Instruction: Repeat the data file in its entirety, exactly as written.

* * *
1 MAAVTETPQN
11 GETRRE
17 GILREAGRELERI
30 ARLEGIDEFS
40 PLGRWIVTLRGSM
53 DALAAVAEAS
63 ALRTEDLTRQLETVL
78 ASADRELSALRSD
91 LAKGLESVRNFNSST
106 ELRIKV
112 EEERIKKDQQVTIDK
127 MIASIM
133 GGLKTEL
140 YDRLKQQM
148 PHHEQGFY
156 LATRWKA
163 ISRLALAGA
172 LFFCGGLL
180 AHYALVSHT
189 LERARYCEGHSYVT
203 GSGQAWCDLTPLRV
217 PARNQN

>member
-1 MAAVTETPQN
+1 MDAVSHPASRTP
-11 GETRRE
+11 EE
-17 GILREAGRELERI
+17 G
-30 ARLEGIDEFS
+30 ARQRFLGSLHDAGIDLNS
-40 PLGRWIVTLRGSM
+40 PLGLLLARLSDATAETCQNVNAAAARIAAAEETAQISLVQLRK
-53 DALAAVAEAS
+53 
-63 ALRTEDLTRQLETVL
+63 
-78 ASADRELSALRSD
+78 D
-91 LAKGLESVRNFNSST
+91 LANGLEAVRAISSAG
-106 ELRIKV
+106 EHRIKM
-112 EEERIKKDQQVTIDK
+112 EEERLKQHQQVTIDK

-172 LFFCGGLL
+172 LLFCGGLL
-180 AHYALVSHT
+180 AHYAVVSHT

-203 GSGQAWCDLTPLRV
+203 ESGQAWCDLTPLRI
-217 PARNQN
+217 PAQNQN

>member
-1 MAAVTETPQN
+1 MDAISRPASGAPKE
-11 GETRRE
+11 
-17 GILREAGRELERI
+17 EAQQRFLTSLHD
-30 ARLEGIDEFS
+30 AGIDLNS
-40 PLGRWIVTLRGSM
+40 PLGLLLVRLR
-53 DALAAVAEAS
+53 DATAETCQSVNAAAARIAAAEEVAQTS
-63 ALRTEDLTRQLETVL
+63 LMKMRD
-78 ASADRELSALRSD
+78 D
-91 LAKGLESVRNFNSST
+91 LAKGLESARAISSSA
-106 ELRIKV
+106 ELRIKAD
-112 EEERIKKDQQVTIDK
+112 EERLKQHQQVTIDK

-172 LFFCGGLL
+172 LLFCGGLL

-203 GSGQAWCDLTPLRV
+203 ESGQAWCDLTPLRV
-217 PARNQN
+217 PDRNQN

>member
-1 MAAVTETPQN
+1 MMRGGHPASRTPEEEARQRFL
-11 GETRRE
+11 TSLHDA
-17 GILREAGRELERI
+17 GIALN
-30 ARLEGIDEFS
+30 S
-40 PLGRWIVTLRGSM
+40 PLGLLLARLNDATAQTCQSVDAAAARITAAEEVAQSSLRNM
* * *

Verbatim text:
1 MAAVTETPQN
11 GETRRE
17 GILREAGRELERI
30 ARLEGIDEFS
40 PLGRWIVTLRGSM
53 DALAAVAEAS
63 ALRTEDLTRQLETVL
78 ASADRELSALRSD
91 LAKGLESVRNFNSST
106 ELRIKV
112 EEERIKKDQQVTIDK
127 MIASIM
133 GGLKTEL
140 YDRLKQQM
148 PHHEQGFY
156 LATRWKA
163 ISRLALAGA
172 LFFCGGLL
180 AHYALVSHT
189 LERARYCEGHSYVT
203 GSGQAWCDLTPLRV
217 PARNQN

>member
-1 MAAVTETPQN
+1 MDAVSHPASRTP
-11 GETRRE
+11 EE
-17 GILREAGRELERI
+17 G
-30 ARLEGIDEFS
+30 ARQRFLGSLHDAGIDLNS
-40 PLGRWIVTLRGSM
+40 PLGLLLARLSDATAETCQNVNAAAARIAAAEETAQISLVQLRK
-53 DALAAVAEAS
+53 
-63 ALRTEDLTRQLETVL
+63 
-78 ASADRELSALRSD
+78 D
-91 LAKGLESVRNFNSST
+91 LANGLEAVRAISSAG
-106 ELRIKV
+106 EHRIKM
-112 EEERIKKDQQVTIDK
+112 EEERLKQHQQVTIDK

-172 LFFCGGLL
+172 LLFCGGLL
-180 AHYALVSHT
+180 AHYAVVSHT

-203 GSGQAWCDLTPLRV
+203 ESGQAWCDLTPLRI
-217 PARNQN
+217 PAQNQN

>member
-1 MAAVTETPQN
+1 MDAISRPASGAPKE
-11 GETRRE
+11 
-17 GILREAGRELERI
+17 EAQQRFLTSLHD
-30 ARLEGIDEFS
+30 AGIDLNS
-40 PLGRWIVTLRGSM
+40 PLGLLLVRLR
-53 DALAAVAEAS
+53 DATAETCQSVNAAAARIAAAEEVAQTS
-63 ALRTEDLTRQLETVL
+63 LMKMRD
-78 ASADRELSALRSD
+78 D
-91 LAKGLESVRNFNSST
+91 LAKGLESARAISSSA
-106 ELRIKV
+106 ELRIKAD
-112 EEERIKKDQQVTIDK
+112 EERLKQHQQVTIDK

-172 LFFCGGLL
+172 LLFCGGLL

-203 GSGQAWCDLTPLRV
+203 ESGQAWCDLTPLRV
-217 PARNQN
+217 PDRNQN

>member
-1 MAAVTETPQN
+1 MMRGGHPASRTPEEEARQRFL
-11 GETRRE
+11 TSLHDA
-17 GILREAGRELERI
+17 GIALN
-30 ARLEGIDEFS
+30 S
-40 PLGRWIVTLRGSM
+40 PLGLLLARLNDATAQTCQSVDAAAARITAAEEVAQSSLRNM